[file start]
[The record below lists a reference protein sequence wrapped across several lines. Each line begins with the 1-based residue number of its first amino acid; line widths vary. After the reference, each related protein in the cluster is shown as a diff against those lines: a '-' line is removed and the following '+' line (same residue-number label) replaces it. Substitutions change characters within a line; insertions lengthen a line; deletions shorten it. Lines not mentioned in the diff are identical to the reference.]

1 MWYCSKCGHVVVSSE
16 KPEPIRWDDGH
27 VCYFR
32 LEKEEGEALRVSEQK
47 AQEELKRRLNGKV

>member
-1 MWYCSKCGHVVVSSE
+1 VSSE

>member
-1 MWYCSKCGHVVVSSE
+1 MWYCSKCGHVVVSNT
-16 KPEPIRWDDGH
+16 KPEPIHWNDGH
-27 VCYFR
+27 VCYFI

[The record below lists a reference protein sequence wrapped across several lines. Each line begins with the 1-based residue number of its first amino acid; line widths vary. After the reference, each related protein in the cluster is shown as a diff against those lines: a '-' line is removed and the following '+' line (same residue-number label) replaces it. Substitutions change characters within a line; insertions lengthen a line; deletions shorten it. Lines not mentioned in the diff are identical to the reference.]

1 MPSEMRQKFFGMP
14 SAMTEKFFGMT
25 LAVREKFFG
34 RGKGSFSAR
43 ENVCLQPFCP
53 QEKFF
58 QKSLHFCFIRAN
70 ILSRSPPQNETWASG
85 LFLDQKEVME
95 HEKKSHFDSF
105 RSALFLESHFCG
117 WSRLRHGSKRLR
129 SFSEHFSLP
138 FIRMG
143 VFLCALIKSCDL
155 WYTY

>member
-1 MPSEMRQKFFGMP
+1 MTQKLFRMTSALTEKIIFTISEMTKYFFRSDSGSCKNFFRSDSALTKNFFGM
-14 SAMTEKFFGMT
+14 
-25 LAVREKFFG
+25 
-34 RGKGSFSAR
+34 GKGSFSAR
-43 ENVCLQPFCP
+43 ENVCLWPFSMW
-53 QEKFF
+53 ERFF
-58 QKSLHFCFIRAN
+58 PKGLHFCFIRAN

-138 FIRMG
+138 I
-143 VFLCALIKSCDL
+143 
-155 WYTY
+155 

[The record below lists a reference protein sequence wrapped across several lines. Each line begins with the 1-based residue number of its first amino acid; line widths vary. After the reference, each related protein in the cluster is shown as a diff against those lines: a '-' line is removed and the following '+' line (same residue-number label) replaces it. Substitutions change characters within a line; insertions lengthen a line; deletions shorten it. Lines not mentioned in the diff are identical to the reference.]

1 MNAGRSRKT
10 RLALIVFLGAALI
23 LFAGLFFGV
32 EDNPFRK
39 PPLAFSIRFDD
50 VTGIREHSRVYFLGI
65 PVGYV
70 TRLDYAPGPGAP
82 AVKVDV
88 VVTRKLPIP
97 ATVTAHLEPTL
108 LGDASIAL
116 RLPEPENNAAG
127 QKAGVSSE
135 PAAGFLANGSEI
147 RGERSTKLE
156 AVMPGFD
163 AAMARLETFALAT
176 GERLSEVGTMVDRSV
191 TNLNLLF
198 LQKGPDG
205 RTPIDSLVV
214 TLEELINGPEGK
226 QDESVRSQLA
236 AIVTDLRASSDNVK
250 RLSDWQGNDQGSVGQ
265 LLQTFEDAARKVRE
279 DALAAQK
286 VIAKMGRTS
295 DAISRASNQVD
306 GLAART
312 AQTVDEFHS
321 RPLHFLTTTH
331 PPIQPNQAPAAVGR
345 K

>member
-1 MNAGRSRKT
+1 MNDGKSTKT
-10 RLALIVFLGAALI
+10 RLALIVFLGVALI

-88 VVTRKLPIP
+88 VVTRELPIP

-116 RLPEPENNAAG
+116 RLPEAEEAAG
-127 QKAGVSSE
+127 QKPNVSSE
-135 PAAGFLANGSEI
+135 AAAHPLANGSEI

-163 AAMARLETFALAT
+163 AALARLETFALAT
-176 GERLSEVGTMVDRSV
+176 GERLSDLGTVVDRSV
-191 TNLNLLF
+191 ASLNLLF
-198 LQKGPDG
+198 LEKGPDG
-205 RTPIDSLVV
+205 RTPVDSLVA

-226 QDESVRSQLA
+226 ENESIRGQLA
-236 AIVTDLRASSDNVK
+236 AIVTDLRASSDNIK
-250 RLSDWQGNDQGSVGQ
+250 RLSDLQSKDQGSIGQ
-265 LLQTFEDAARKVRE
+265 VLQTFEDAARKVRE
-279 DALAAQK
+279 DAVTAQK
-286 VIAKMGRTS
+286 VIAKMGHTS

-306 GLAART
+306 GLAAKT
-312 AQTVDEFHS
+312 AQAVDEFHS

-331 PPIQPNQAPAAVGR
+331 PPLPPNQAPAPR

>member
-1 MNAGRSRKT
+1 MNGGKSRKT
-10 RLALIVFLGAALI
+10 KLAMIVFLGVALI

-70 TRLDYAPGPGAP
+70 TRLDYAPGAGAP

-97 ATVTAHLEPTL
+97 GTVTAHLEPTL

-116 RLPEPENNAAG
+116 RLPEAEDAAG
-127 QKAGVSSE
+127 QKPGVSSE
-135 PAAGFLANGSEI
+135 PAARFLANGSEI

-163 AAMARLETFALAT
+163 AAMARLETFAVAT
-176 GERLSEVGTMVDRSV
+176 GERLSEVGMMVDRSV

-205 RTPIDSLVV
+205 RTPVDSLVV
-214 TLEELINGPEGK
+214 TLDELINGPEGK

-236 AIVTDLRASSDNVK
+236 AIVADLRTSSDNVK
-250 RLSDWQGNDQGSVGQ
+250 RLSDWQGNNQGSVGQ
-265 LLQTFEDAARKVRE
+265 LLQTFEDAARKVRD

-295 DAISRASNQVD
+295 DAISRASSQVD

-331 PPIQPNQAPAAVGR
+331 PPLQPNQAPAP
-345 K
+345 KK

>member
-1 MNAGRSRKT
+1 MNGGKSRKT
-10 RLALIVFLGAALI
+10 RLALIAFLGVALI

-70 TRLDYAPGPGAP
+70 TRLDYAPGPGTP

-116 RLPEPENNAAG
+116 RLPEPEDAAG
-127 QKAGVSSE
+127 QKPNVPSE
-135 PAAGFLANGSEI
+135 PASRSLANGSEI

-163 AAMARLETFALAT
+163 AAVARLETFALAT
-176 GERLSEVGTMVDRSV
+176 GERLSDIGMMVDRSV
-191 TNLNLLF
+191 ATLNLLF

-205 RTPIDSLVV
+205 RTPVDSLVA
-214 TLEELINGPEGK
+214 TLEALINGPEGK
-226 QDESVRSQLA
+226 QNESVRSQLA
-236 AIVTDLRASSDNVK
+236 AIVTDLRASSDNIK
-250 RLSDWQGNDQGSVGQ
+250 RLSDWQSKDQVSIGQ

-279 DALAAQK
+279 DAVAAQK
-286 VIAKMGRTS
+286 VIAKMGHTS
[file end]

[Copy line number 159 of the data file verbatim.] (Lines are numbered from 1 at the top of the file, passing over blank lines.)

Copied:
-265 LLQTFEDAARKVRE